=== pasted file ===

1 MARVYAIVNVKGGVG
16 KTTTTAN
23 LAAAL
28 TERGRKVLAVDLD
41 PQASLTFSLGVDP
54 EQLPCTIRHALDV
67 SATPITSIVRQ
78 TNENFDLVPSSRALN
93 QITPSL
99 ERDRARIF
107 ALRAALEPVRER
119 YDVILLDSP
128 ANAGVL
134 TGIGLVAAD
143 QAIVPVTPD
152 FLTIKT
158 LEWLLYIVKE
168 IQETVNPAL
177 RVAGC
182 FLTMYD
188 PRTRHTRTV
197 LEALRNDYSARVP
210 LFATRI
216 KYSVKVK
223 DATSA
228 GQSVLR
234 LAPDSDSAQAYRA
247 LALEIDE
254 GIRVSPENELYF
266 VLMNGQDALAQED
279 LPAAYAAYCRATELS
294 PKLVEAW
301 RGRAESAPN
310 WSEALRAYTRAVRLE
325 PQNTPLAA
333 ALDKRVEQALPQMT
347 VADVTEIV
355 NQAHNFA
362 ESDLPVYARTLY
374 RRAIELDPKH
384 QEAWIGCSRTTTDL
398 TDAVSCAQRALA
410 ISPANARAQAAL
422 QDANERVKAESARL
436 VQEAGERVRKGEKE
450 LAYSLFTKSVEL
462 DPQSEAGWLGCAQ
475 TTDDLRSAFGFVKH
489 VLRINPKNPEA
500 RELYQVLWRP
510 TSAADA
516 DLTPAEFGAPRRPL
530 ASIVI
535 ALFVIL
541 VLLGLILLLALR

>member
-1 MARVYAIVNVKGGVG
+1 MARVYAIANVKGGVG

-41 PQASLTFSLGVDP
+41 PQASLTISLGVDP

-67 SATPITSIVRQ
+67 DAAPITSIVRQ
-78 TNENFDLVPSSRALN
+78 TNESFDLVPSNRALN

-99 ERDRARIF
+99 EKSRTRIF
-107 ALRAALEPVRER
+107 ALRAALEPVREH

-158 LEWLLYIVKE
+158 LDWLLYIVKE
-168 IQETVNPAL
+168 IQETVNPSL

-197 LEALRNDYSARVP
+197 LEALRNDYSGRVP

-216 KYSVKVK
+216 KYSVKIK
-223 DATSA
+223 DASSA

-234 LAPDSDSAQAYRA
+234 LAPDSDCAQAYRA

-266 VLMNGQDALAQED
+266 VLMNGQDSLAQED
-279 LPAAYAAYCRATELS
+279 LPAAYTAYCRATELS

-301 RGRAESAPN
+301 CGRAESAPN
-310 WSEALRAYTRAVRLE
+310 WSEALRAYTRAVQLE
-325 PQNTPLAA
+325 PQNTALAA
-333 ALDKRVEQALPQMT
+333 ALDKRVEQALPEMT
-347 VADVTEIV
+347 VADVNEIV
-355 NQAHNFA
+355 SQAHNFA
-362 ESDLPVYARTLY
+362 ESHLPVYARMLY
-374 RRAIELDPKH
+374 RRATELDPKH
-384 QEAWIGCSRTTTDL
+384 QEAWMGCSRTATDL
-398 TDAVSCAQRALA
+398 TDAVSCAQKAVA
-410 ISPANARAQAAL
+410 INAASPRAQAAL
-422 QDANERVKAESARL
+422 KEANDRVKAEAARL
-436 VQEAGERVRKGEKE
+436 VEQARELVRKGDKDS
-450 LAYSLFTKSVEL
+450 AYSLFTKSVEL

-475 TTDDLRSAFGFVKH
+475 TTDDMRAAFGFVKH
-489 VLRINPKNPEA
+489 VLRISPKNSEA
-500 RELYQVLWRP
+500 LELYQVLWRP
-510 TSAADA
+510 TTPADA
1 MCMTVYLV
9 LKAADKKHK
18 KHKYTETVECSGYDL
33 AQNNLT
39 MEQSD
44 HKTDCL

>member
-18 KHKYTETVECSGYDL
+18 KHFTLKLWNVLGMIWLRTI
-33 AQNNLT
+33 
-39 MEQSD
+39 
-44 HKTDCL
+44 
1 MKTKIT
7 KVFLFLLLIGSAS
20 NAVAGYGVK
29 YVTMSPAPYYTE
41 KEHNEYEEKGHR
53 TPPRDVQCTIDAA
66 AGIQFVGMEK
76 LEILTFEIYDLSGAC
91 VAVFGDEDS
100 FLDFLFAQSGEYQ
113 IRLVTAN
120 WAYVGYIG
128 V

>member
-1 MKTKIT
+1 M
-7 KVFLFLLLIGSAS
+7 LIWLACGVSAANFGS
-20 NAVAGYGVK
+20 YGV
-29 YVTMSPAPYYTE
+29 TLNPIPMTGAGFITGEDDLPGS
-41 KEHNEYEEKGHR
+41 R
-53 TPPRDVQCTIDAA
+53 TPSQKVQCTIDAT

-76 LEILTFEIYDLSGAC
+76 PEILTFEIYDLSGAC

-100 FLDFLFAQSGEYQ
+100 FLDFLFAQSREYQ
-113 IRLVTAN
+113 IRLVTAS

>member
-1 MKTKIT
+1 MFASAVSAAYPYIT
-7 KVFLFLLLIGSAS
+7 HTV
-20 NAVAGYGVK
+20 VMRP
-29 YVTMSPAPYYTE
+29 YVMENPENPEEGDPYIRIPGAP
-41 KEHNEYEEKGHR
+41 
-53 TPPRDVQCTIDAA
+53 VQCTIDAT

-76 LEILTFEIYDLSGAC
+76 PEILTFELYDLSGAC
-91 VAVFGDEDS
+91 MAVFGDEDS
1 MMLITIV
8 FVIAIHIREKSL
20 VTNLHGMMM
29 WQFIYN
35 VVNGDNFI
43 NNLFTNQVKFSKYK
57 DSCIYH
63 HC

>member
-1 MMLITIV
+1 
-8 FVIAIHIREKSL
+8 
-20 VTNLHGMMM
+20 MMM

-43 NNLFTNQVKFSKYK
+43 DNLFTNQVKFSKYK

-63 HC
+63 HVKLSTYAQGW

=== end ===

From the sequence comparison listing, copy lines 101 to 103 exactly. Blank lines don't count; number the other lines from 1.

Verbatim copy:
-384 QEAWIGCSRTTTDL
+384 QEAWMGCSRTATDL
-398 TDAVSCAQRALA